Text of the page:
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Inauguration is de Blasio's first chance to set administration's tone

Mayor-elect Bill de Blasio's Wednesday swearing-in ceremony is an opportunity for Hizzoner-to-be to articulate his vision for how the city should move forward under his leadership.

The ceremony at City Hall, billed as an "inauguration for all New Yorkers," is already steeped in inclusiveness. De Blasio, who will be sworn into office by former President Bill Clinton, offered 1,000 tickets to the public, which snatched them up in two hours. De Blasio will greet New Yorkers with the city's first lady, Chirlane McCray, after the oath and will hold an open house at the family's new residence, Gracie Mansion, on Jan. 5.

"I don't remember anyone doing that, and I think it is an important step because it indicates an openness and desire for contact with the general public," Michael Krasner, a Queens College political science professor, said of the ticket giveaway.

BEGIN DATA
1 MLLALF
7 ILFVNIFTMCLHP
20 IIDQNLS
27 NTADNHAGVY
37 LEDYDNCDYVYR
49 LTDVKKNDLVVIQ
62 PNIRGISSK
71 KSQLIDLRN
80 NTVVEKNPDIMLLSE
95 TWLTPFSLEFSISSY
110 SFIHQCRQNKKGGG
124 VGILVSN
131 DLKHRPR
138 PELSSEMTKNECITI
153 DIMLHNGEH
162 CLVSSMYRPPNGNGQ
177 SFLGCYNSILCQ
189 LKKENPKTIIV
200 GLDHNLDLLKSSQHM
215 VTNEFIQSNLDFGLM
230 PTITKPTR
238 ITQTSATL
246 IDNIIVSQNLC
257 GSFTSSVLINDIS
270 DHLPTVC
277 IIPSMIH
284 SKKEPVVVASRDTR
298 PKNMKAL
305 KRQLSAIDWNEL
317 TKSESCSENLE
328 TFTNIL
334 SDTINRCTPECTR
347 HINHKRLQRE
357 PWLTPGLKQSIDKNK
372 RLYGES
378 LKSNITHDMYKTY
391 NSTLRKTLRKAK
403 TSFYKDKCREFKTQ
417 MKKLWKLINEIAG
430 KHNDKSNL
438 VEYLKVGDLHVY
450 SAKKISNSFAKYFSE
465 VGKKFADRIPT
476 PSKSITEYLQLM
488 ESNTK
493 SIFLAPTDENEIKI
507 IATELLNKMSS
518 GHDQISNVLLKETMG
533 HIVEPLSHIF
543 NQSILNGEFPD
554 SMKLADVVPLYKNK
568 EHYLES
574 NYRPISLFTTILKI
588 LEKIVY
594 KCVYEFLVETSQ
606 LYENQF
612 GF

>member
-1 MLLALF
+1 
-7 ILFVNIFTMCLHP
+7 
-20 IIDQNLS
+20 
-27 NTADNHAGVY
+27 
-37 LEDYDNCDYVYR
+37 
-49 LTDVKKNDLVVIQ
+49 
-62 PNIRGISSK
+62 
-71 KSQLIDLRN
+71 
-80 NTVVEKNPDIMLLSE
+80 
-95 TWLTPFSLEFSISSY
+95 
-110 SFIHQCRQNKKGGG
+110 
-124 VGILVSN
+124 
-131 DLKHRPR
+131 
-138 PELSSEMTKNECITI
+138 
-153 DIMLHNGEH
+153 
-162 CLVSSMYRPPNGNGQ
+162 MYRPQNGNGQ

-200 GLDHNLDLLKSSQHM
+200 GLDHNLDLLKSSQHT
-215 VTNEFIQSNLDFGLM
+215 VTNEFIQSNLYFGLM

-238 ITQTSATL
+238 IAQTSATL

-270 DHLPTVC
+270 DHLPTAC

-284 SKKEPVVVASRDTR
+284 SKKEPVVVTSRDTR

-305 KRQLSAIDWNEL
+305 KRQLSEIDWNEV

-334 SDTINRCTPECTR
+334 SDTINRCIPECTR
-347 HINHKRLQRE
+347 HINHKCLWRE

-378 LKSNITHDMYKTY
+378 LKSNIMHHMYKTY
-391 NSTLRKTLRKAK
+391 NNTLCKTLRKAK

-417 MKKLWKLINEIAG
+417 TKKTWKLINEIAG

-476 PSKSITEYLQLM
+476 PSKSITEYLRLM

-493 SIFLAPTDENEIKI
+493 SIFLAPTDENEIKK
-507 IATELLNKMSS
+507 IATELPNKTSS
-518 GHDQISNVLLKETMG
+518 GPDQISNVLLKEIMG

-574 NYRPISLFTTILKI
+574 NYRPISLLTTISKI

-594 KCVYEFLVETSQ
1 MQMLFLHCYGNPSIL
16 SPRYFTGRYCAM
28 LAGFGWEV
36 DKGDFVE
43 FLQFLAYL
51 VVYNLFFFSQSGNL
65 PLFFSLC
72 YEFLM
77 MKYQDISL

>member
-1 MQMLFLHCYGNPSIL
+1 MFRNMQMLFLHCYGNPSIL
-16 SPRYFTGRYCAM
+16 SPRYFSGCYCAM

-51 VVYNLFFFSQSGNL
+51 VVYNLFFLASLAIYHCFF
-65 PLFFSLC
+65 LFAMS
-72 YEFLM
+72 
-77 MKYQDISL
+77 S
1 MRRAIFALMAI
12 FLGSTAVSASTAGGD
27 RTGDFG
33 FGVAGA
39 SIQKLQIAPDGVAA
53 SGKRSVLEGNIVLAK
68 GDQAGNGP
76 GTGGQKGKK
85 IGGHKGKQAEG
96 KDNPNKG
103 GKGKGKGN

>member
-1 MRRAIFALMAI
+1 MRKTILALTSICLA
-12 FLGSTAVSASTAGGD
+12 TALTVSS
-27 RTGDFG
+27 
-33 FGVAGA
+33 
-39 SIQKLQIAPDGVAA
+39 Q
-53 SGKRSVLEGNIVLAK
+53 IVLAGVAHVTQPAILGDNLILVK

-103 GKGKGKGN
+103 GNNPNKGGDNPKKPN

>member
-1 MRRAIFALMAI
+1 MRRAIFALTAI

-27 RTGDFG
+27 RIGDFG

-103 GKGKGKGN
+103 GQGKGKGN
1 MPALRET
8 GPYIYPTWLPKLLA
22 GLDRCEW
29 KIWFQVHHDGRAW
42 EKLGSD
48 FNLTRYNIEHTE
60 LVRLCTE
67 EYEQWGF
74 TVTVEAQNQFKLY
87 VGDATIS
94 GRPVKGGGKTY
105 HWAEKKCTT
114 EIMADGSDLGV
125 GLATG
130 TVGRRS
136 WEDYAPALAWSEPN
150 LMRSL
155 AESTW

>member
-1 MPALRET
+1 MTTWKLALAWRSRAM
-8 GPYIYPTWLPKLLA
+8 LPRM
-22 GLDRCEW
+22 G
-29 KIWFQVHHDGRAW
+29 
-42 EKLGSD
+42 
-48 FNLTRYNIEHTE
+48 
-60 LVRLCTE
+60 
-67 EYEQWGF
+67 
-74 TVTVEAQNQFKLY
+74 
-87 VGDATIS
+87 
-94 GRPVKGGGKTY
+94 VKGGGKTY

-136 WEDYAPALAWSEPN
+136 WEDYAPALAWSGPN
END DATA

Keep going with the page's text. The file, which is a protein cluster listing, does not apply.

Political observers expected de Blasio's inauguration speech to build on his campaign themes to address the city's inequality and set the tone for his administration.

"Every inauguration is a curtain-raiser on what the administration will look like," said Democratic consultant Hank Sheinkopf.

Sheinkopf said de Blasio's speech will hew to his idea of a riven city that needs to have a place for everyone and shared economic benefits.

"What you're going to hear is more of that kind of rhetoric," Sheinkopf said. "It'll be as progressive as he can get away with."

The inauguration chair, Gabrielle Fialkoff, in a Dec. 17 statement, said the ceremony "promises to be one of the most open and accessible swearing-in events in New York City history."

Bill Cunningham, a communications director for Mayor Michael Bloomberg, who helped him craft his remarks, said new mayors have used the inauguration to convey a particular emotion. Bloomberg in 2002 vowed to rebuild lower Manhattan and lead a city devastated by the 9/11 attacks; Mayor Ed Koch touted New York City's resiliency and character after its brush with bankruptcy; and Mayor John Lindsay prioritized the public interest over special interests, with a transit strike looming over the city.

"You are the mayor, you are addressing the city for the first time as mayor, you want them to come away with certain feelings," Cunningham said. "One is, we have the right guy in charge, he understands all of us."

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